Ah…and then I wandered into the Redwood Room. At night, this space becomes a standing-room only “nightclub” packed with hipsters and the beautiful set. Yikes. But I got to hang here on a late and still quiet Friday afternoon, which allowed me to drink in not only its grandeur, but also an artfully crafted $20 sidecar. I’m a sucker for a beautiful bar, and the Redwood Room really did me in. Its backdrop is a breathtaking 30-foot lightbox illuminating sparkling bottles of booze. Story has it that a single 2,000 year-old tree gave its life for the rich redwood paneling adorning the walls and hand-carved bar. The crunchiest of tree huggers would be hard-pressed to find a more noble sacrifice for the tree. Entranced by the hand-etched Venetian mirrorwork lining the bar’s surface, I understood immediately that here is where the Clift’s (near) century-old history is preserved. Even the multimedia digital art show, which does nothing for a girl like me, can’t mar its timeless elegance.
Primed as I was by all I had experienced in the lobby and its environs, I was disappointed once we got to our room. It was small –which might be expected in an old, city hotel – but shockingly so, for a deluxe room (2 tiers up from standard). And where the Starck design succeeds so beautifully downstairs, it comes off cold in the guest rooms. The lavender walls appeared almost tacky in the late afternoon light, as did the orange acrylic sidetables. Having the word “Ikea” run through my mind as I unpacked in our “luxury” hotel room was unsettling.
Our little room on the 7th floor became a welcome recharging station.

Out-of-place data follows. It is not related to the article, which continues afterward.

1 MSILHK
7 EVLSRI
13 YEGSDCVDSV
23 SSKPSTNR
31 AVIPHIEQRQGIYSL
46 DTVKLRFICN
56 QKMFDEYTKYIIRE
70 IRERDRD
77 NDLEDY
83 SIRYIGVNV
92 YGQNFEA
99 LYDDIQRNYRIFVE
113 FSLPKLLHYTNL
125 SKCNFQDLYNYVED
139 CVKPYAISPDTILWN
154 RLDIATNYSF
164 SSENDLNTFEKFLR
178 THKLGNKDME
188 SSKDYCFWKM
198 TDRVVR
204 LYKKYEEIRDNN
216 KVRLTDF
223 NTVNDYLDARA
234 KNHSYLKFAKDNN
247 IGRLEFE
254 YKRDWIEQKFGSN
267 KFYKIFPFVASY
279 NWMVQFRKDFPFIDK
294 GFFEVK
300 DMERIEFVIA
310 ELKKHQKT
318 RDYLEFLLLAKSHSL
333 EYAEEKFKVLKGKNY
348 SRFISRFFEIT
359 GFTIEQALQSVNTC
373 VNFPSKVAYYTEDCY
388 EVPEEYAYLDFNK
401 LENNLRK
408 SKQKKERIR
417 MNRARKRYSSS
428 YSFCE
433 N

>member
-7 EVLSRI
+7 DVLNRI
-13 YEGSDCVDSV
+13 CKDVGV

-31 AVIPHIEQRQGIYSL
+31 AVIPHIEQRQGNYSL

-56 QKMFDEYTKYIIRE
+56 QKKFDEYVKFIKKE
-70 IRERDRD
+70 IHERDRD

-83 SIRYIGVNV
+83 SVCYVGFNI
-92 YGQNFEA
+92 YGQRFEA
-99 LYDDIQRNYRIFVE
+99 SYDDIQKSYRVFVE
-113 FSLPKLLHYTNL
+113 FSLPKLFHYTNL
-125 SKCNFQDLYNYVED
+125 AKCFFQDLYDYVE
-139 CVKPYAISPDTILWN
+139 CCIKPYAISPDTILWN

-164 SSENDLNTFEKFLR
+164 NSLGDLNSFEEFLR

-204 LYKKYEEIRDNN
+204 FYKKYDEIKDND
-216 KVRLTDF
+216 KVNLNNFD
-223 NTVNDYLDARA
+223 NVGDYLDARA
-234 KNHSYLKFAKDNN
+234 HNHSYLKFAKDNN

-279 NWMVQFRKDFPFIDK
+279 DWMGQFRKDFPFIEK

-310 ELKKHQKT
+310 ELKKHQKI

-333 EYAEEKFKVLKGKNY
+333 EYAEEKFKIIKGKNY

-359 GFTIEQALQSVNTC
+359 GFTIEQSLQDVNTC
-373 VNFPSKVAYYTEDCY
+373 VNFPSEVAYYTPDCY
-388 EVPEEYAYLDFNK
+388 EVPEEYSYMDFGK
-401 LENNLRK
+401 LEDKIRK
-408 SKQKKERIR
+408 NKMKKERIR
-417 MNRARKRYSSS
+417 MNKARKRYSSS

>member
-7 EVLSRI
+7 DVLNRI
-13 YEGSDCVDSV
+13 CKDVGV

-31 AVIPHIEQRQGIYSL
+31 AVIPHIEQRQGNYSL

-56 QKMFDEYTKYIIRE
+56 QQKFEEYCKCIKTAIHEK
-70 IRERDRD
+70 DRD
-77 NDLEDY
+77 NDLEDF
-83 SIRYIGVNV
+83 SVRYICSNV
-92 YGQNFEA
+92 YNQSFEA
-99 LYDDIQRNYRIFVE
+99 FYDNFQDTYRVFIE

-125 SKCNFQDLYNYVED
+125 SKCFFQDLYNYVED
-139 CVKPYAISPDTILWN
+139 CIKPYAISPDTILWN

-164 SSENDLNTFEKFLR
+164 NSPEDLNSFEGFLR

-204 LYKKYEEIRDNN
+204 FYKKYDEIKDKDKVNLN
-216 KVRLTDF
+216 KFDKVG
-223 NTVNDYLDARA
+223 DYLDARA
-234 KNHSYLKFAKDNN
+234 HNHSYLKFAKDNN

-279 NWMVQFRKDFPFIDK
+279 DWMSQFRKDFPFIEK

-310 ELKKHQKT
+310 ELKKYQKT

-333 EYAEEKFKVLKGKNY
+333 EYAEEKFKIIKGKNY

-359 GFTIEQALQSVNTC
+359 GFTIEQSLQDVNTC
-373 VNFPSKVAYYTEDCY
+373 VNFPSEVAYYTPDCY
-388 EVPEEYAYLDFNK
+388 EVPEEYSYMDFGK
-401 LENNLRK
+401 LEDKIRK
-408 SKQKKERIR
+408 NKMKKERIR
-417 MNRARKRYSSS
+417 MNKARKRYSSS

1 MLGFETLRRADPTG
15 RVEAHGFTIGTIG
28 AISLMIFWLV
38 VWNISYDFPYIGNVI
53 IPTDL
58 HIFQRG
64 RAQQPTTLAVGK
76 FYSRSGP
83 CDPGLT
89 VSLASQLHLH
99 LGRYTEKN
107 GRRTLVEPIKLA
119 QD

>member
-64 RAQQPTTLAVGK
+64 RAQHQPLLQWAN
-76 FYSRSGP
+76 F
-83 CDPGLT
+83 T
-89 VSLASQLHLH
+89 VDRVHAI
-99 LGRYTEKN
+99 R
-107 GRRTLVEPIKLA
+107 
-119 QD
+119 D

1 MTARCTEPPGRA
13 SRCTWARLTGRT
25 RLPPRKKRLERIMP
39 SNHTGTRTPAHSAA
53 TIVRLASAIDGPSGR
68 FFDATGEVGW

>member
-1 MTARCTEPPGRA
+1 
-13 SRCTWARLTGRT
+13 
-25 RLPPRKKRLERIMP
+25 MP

I will say this about the room: the beds are very nice, which is a big deal to me. After a restful night spent on perfectly firm mattresses and delicious 400-thread count Italian percale bedding, we were pretty close to forgiving the room’s shortcomings. In fact, once we drew the drapes (blocking out the not so lovely view of a rooftop), lit a few lamps, and allowed the light purple walls to do their thing, the décor started to grow on me. There were no real amenities in our deluxe room to speak of, which was ok. After all, we were here to experience the city, not to lay around all day in fluffy robes, chowing on room service. (We did enjoy an early morning buffet in the hotel’s stunning Velvet Room, which included fancy schmancy pastries, delectable meats and cheeses, and photo-worthy slices of fresh fruit, $28 per person.)
In the end, over two day’s time showing San Francisco to our son (Pier 39 and the sea lions, Golden Gate Park, trolley cars, Chinatown, a ride over the bridge, Lombard Street, and several random and funky meals around town), our little room on the 7th floor became a welcome recharging station.
Redwood Room (Drink)
Velvet Room (Dine)
495 Geary Street
San Francisco, CA 94102
CLIFT Hotel Package
– Two-Bedroom Suite Package (sleeps 2 adults in king bed and 2 kids in double/double beds)
– Including continental breakfast for up to 4 ppl per day
Includes a choice of 4 tickets to either the Walt Disney Museum, Exploratorium or California Academy of Sciences (4 tickets max per stay)http://disney.go.com/disneyatoz/familymuseum/index.html; www.exploratorium.edu; or www.calacademy.org
Rates starting at $500.00 per night ($60 extra per night per additional child or adult)
Valid until December 30, 2010, based on availability.